Ronsard as translator: the Epigrams of Marullus

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Ronsard translated a number of poems by Michael Tarchaniota Marullus, a favourite Neo-Latin poet of the late 15th century. Today, sadly, Marullus is nearly forgotten. If you are like me, when you see a footnote in an edition claiming that a poem is a translation of another one in another language, or an adaptation/response to one in the same language, you want more than the footnote – you want to see the original poem to appreciate the correspondences, the re-imaginings, the way in which the poet has adapted the original to make it a true poem in his own terms.

Apart from a few songs at the opening of Amours 2, the chansons in that book represent a ‘run’ of translations of Marullus dotted through the book. A set of links that show the Epigrammata of Marullus corresponding to Ronsard chansons – or the Ronsard chansons corresponding to the Marullus epigram – is here. In each case the Latin epigram & its translation appear with the entry for the corresponding chanson.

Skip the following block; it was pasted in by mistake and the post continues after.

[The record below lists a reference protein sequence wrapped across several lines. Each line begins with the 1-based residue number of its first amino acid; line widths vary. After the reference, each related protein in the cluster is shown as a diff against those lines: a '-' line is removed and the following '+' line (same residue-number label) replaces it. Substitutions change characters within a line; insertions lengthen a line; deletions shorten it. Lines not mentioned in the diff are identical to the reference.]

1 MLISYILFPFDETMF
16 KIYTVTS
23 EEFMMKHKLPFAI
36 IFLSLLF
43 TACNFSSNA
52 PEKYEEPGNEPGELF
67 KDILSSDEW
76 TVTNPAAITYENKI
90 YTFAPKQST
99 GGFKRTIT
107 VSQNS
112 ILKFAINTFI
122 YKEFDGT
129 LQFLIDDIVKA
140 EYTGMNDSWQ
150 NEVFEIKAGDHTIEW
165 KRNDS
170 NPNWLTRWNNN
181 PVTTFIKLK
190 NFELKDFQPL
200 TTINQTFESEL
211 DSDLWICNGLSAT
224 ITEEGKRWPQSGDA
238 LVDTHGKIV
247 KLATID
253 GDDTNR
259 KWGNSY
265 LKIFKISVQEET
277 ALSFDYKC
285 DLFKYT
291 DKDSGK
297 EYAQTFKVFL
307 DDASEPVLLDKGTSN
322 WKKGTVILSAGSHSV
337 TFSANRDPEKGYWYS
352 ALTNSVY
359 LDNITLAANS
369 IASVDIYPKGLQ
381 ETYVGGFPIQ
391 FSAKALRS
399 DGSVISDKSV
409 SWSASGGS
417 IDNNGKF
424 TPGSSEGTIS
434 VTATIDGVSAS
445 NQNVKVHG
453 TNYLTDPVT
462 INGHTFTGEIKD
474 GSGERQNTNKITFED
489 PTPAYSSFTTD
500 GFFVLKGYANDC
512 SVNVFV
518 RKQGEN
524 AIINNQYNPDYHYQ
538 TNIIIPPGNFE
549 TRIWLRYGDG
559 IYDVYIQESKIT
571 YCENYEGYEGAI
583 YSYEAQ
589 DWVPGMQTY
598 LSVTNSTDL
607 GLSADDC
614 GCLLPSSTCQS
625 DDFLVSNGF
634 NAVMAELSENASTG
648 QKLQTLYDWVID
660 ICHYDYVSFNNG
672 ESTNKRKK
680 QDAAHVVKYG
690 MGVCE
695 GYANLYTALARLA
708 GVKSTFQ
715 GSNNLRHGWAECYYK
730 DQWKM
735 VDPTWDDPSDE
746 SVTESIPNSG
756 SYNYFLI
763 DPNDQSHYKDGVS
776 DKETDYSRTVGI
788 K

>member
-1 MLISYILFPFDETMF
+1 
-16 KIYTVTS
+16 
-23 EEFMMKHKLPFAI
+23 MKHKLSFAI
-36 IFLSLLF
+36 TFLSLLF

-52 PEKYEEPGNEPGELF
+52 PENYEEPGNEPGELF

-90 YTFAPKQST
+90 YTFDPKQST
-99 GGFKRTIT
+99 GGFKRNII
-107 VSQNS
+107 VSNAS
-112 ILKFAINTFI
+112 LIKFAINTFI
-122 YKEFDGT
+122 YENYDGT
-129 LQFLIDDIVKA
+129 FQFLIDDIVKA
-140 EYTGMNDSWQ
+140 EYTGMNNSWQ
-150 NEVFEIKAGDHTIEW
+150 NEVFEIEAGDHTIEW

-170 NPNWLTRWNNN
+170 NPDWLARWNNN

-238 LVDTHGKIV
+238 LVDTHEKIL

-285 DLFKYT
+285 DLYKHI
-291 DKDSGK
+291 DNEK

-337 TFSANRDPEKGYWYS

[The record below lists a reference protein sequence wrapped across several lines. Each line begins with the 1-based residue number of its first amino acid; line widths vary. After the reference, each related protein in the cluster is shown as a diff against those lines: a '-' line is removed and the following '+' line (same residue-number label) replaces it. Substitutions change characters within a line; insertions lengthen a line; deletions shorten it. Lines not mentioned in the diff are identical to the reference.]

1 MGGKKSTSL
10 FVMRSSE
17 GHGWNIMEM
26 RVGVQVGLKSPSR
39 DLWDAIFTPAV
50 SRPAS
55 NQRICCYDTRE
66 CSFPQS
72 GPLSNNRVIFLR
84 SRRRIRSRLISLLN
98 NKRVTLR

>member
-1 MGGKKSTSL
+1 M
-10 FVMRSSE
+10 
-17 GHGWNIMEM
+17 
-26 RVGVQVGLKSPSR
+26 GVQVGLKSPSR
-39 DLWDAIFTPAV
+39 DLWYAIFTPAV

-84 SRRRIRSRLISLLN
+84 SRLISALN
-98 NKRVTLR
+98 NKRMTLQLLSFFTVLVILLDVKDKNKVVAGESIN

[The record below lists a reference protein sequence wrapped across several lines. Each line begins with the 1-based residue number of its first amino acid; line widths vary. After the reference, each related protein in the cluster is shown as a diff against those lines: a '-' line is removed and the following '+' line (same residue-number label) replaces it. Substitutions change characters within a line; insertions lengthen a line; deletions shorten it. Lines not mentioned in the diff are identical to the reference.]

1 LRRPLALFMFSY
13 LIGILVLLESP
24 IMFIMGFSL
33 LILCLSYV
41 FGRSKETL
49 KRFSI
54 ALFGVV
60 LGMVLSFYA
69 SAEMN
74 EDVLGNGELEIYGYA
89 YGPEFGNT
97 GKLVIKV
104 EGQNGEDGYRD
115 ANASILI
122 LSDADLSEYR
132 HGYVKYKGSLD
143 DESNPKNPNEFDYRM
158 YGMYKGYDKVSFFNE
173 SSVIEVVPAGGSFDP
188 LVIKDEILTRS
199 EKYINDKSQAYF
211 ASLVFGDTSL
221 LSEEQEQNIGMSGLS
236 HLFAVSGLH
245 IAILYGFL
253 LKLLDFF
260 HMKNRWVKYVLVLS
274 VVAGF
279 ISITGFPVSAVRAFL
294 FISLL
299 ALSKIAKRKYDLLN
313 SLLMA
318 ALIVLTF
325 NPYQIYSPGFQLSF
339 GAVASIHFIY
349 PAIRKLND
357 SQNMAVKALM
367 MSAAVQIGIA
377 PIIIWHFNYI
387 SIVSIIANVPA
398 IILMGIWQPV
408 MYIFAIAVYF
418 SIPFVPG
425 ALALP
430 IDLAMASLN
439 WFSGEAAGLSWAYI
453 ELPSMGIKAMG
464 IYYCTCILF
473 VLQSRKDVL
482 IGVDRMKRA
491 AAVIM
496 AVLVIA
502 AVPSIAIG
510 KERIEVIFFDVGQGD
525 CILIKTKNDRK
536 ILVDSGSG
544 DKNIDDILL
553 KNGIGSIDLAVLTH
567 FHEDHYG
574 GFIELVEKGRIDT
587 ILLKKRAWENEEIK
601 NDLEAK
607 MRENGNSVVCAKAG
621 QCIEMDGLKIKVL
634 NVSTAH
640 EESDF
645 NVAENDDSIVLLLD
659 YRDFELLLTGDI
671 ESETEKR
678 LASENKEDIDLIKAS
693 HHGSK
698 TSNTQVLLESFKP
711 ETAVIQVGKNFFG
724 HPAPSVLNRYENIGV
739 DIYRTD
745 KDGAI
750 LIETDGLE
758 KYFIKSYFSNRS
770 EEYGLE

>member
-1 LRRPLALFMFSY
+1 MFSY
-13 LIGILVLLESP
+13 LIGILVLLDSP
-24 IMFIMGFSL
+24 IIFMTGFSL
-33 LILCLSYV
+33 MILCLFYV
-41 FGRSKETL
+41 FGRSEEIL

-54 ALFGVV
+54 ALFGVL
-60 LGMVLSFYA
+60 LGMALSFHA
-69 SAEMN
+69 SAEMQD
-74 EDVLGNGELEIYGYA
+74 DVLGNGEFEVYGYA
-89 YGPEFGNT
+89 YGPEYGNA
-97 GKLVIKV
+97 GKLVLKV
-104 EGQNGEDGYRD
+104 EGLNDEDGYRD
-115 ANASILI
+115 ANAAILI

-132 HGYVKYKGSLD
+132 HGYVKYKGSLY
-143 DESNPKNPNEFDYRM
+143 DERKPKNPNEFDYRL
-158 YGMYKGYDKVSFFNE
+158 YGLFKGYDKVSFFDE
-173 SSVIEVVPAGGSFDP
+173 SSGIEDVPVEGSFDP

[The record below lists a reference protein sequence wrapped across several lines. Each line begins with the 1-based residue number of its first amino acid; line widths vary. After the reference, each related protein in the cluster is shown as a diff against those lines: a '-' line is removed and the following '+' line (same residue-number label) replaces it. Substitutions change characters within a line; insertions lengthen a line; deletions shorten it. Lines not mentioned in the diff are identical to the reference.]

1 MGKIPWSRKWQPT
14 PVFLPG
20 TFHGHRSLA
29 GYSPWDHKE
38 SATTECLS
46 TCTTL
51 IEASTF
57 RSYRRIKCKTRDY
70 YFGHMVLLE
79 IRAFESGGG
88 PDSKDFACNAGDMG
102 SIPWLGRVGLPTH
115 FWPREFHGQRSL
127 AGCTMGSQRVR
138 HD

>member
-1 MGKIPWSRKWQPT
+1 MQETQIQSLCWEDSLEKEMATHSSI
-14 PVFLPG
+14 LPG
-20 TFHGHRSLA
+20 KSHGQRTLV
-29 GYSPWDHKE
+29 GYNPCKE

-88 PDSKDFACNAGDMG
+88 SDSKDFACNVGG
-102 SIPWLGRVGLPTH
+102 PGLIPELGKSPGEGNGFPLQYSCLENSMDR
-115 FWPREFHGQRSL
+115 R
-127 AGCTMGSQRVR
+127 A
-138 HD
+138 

Edit:  the tables of correspondences between poems etc have now moved to a page you can access under the ‘What? Why?’ tab, or via the link above.

 

 
 
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About fattoxxon

Who am I? Lover of all sorts of music - classical, medieval, world (anything from Africa), world-classical (Uzbek & Iraqi magam for instance), and virtually anything that won't be on the music charts... Lover of Ronsard's poetry (obviously) and of sonnets in general. Reader of English, French, Latin & other literature. And who is Fattoxxon? An allusion to an Uzbek singer - pronounce it Patahan, with a very plosive 'P' and a throaty 'h', as in 'khan')

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